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#1 Old 04-04-2017, 06:19 AM
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Talking Hi



Hello!

I'm a 20 year old college student trying to learn and change some of the lifestyle that I have been accustomed too. Ever since coming to college, the way that I have eat has changed a lot from what I've been used to at home (the freshman 15 has lasted for three years). I'm hoping to learn more about the benefits of vegetarianism and the vegan life. I've always thought that it would be hard to make food tasty without all the good things like cheese, but I'm ready to learn!

Any tips for a college kid who wants to learn and can do it on a budget?

Super excited to be here!
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#2 Old 04-04-2017, 07:00 AM
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Welcome and congrats on striving for a cleaner and healthier lifestyle!! (I don't like the word diet, having a word that shouts DIE at me isn't very soothing)

Some tips that helped me when I began my whole foods plant-based vegan lifestyle, although I'm way beyond college age, and then some, lol, are shopping at the "ugly tables" in the produce area (the discounted section where damaged/bruised/already ripe produce is marked down), catch frozen fruits and veggies on sale (the dollar tree stores in our area carries frozen fruits and such for $1/bag), try to buy in bulk as much as you can and break it down to store and cook in batches if you have the space and access to a kitchen.

I found mung bean noodles at an International grocery for like $4 for a dozen individually wrapped packs. All you have to do is add hot water and soak for like 7 minutes, then you can add whatever sauce or seasonings you like. Toasted sesame oil is a good thing to have on hand if you want the noodles to have a Chinese take-out kind of flavor. It doesn't take much to add a whole lot of flavor.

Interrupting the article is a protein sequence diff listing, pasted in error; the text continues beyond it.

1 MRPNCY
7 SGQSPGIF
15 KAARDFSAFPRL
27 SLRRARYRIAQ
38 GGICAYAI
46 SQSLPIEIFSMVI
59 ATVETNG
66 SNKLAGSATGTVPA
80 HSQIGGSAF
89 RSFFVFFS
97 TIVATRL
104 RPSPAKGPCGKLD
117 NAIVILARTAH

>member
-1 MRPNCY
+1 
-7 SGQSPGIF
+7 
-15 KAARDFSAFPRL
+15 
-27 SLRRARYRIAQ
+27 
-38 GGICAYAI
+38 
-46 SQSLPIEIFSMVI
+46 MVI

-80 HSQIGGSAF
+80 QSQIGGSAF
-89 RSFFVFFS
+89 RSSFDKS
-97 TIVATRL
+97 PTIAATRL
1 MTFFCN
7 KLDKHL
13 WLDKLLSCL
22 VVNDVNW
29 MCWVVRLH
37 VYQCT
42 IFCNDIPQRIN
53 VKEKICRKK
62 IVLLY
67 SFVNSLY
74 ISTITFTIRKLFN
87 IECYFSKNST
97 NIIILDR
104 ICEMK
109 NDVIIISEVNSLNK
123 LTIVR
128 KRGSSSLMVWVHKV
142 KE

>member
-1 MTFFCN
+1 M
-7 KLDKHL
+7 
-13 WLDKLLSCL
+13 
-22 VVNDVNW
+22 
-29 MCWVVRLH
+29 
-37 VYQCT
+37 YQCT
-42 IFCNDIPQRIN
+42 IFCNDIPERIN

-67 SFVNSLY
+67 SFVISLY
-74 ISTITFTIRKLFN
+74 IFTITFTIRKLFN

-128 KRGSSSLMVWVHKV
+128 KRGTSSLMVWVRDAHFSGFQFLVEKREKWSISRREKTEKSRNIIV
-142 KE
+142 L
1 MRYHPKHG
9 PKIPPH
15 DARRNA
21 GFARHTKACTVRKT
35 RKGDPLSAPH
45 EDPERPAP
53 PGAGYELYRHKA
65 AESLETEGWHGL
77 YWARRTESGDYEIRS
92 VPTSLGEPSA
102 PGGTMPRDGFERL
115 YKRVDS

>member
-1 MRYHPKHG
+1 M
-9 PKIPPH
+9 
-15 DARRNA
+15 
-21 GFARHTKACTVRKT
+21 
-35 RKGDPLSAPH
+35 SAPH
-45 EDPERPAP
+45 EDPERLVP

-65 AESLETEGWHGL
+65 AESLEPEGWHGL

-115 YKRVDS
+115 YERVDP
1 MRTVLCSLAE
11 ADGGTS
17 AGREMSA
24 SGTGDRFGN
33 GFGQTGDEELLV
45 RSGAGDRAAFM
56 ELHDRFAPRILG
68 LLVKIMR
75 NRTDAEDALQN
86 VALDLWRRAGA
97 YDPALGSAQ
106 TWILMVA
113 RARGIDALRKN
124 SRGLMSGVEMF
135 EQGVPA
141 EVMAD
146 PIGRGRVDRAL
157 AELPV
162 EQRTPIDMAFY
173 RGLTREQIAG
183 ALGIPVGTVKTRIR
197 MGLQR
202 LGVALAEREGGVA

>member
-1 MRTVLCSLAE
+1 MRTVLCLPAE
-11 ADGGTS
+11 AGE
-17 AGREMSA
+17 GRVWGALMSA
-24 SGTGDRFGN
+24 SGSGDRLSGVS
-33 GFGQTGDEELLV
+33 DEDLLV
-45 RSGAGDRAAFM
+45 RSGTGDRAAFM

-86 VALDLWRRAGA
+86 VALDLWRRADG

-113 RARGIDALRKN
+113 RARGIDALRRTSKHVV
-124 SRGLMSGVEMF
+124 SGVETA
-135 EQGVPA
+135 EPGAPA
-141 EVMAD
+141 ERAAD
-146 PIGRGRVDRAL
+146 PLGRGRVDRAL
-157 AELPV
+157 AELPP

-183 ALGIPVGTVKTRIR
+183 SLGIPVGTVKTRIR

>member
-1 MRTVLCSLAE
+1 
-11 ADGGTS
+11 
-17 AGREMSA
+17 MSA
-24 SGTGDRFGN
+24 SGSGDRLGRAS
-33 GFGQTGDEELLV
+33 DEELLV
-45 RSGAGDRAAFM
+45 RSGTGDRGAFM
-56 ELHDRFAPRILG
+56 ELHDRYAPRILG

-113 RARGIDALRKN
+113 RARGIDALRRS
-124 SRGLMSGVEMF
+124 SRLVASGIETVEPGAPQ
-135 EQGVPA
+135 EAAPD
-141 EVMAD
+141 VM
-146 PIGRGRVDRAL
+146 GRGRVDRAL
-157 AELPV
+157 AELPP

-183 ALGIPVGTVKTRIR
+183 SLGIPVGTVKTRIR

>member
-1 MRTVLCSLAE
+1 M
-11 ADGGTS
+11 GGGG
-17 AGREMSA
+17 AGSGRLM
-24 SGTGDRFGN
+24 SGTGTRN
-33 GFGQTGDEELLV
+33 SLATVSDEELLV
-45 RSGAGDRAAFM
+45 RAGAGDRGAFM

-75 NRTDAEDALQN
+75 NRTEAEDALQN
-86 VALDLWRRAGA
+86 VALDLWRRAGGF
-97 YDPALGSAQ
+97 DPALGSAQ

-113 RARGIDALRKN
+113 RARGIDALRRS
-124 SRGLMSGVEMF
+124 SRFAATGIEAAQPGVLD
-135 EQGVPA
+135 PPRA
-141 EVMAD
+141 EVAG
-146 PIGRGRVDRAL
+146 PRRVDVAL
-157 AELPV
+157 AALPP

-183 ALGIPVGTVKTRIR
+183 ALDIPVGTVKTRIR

Make salads ahead of time and keep in a large ziploc baggie to eat from all week. Keep cans of chickpeas and bags of shelled hemp hearts on hand to top off the salads. Be mindful of salad dressing ingredients or try to make your own. I used to drizze lime or lemon juice on mine instead of using the high fructose corn syrup, etc. filled typical store bought dressings. Prep the veggies and fruits the day before, or one day a week, to make it easier to grab and go, otherwise you resort to the same old choices out of convenience.

Oh yeah, and check your peanut butter labels, too. I was blown away by how many add sugar and palm oil, etc. Check on you tube, as well. There's a lot of advice for eating vegan while attending college. Good stuff!

There's soooooo many other things, too, but those are what came to mind immediately. Best wishes in your tasty new adventures! Be kind to self no matter what you choose and remember to try to think of it as enriching your life, not taking away from it. (not to mention lessening the negative impact on the animals and environment overall) I found that to be a huge help as I was used to living in an environment that continually fostered a feeling of lack.

"Strange times are these in which we live when old and young are taught falsehoods in school. And the person that dares to tell the truth is called at once a lunatic and a fool." ~Plato
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#3 Old 04-04-2017, 07:26 PM
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Welcome to Veggieboards!

The best advice I ever got for going vegan was to take it one day at a time and one meal at a time, don't stress if you aren't perfect immediately and instead look at every vegan meal you eat or product you buy as an accomplishment, as your tastes change and it becomes habit it will get easier and easier.

Be sure to check out our Vegan Support Forums and also here are a few links you might find useful:

Plant Based On A Budget

The Vegan Stoner (It's just really easy recipes I promise )

Vegetarian Starter Kit

Hope that helps! I look forward to reading your posts.

"If we could live happy and healthy lives without harming others... why wouldn't we?" - Edgars Mission
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#4 Old 04-13-2017, 03:35 PM
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Thanks so much for the suggestions! I'm going to be totally taking them into consideration.

Was wondering if you have any tips for someone who's trying to keep to a routine of transitioning to the vegetarian lifestyle? I feel like its so hard to give up the things that I enjoy so much (even the things that aren't even good for me, I'm lactose intolerant but take pills to relieve some of the symptoms that come with dairy consumption), how did you do it?